breakdown

Mayor’s Mental Health Crisis Response Offers Weak Dose of Care, Advocates Warn

Eric Vassell stands at the intersection of Montgomery Street and Utica Avenue in Crown Heights, where his 34-year-old mentally ill son, Saheed Vassell, was fatally shot by NYPD officers in April 2018. Photo: Ben Fractenberg/THE CITY

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It’s been 18 months since Eric Vassell lost his son Saheed to the police shooting that spurred Mayor Bill de Blasio’s vow to overhaul how the NYPD deals with people experiencing mental health crises.

On Monday, as Blasio released the long-awaited reforms, the elder Vassell struggled through his ongoing grief to find some solace.

“It’s sad that my son had to lose his life for them to take these steps,” Eric Vassell told THE CITY.

Advocates for people with mental illness who had offered advice to the mayor on how to change the city’s emergency response system weren’t as measured in their words.

They almost universally panned de Blasio’s revamp as overdue and underdone — not going nearly far enough to minimize the NYPD’s involvement in the kind of 911 call responses that have ended with the deaths of 15 people going through psychiatric crises since 2015.

“It is not what we were expecting,” said Ruth Lowenkron, director of the New York Lawyers for the Public Interest’s disability justice program. “I’m in a state of shock if this is all the mayor is coming out with.”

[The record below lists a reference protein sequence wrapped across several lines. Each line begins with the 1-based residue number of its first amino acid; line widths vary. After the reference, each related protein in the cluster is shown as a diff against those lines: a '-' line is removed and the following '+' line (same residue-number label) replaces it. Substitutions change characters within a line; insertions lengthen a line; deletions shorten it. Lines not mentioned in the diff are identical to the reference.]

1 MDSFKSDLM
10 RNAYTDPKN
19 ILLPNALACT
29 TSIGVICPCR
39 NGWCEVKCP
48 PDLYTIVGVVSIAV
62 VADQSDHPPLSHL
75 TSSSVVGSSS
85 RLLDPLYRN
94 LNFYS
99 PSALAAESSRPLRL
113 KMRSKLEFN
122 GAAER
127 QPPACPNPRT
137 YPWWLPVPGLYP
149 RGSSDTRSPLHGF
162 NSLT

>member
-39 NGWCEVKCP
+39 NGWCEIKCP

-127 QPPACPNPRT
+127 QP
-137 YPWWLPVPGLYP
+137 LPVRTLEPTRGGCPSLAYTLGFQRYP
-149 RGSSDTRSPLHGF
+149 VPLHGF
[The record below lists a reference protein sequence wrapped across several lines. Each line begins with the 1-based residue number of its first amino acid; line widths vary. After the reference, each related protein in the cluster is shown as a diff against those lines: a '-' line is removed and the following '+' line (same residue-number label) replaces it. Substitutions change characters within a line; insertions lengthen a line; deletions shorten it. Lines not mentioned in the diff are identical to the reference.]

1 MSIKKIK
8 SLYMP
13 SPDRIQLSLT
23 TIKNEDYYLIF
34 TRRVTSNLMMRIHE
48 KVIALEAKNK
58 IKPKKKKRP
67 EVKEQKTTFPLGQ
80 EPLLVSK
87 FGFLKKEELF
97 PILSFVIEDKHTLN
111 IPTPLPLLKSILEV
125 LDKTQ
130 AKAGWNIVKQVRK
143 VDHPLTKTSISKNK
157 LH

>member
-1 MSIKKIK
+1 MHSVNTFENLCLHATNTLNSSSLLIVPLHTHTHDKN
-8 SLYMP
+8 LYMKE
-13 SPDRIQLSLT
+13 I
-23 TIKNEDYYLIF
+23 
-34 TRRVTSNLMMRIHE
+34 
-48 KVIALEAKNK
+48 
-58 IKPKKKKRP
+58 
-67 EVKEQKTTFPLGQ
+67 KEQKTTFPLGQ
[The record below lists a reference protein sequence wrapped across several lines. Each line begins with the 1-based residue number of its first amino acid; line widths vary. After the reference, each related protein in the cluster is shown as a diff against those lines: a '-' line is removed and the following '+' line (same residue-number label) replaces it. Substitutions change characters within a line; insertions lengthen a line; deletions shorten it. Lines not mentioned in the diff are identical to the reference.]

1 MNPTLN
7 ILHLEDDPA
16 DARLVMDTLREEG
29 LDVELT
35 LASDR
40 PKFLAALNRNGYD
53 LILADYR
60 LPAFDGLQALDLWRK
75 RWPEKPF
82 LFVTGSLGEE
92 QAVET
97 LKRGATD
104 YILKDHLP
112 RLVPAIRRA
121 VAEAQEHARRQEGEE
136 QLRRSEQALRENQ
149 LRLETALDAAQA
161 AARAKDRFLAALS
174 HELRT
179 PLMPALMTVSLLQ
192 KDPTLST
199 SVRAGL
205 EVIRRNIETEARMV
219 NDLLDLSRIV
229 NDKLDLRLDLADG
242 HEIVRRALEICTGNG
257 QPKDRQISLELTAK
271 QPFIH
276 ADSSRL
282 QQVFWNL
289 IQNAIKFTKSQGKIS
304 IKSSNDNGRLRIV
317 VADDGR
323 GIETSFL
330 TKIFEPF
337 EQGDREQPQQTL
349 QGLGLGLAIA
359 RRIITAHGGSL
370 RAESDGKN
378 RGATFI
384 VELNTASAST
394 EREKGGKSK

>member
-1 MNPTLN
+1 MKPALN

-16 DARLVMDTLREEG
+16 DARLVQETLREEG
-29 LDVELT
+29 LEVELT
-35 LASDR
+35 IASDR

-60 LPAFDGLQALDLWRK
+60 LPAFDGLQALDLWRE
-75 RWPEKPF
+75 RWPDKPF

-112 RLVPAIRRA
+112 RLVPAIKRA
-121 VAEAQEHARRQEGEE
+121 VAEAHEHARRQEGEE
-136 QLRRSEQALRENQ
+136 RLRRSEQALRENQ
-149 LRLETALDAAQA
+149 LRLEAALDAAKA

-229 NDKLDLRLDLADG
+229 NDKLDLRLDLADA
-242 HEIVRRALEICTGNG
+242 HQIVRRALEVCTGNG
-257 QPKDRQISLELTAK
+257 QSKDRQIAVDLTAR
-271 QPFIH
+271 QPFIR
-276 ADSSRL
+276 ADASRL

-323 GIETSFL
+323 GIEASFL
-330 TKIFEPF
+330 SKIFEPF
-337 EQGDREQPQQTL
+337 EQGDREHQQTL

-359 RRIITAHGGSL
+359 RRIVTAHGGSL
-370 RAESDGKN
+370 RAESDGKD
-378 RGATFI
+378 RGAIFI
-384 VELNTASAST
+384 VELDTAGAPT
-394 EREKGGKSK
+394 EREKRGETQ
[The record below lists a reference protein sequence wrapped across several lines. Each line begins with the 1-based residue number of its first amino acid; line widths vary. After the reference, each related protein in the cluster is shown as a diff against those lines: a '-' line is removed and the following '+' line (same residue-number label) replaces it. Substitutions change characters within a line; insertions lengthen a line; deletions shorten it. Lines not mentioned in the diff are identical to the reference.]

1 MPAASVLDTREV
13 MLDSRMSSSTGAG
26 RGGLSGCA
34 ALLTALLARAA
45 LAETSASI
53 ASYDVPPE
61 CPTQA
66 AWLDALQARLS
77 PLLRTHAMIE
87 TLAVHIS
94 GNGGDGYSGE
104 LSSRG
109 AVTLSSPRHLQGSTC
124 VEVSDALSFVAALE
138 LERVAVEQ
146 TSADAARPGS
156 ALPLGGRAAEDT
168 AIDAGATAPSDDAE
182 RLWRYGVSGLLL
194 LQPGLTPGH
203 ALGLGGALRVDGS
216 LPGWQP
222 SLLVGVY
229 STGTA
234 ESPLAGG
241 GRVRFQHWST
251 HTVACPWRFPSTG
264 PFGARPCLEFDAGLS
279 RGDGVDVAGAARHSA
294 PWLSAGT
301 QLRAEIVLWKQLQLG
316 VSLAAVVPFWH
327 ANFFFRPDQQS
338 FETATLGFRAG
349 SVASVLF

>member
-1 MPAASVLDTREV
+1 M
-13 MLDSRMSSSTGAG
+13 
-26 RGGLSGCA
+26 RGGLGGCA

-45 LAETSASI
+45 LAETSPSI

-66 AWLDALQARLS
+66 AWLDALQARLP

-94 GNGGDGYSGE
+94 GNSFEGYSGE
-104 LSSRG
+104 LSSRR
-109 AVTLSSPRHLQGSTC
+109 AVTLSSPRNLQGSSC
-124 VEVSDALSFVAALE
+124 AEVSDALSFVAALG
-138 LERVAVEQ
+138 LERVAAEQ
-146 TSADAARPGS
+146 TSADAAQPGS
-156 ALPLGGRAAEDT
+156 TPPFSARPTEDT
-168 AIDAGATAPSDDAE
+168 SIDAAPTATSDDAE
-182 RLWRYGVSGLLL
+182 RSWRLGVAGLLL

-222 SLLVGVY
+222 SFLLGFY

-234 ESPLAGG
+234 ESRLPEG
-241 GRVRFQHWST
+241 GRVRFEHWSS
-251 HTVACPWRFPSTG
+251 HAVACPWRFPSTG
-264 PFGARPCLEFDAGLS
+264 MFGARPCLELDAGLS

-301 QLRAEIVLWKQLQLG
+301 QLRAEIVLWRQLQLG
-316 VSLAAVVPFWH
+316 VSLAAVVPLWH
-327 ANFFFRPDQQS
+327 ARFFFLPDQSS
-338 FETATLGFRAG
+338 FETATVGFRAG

As THE CITY reported Monday, the NYPD will for the first time, in a two-precinct test, send mental health clinicians out with cops to respond to 911 calls for people with mental health issues. The Health Department will expand medical team follow-ups with the subjects of such calls.

Meanwhile, the NYPD will stop using the phrase “EDP” — for “emotionally disturbed person” — and instead dub responses “mental health calls.” The Police Department also will establish a mental health unit.

Tragic Circumstances

De Blasio announced the changes in a news release Monday with his wife, Chirlane McCray, who spearheaded the city’s ThriveNYC mental health effort. The mayor initially had promised to come up with a plan within six months of the death of Saheed Vassell on April 4, 2018.

Cops responded to 911 calls that day after the 34-year-old bipolar man was seen walking down a Brooklyn street pointing an object at passersby. Callers said they weren’t sure whether Vassell was wielding a gun. Yet the 911 dispatcher told officers they were headed to a “firearms job.”

The object Vassell was pointing turned out to be a piece of pipe.

The cops who responded to the scene in Crown Heights were unaware of Vassell’s mental health history and weren’t trained to handle mental health calls.

Eric Vassell said he liked the idea of cops pairing with mental health professionals.

“Sending people, not just police officers, that would be great,” he said. “Police officers, the intention is to stop you. I don’t want to say that their intention is to kill you.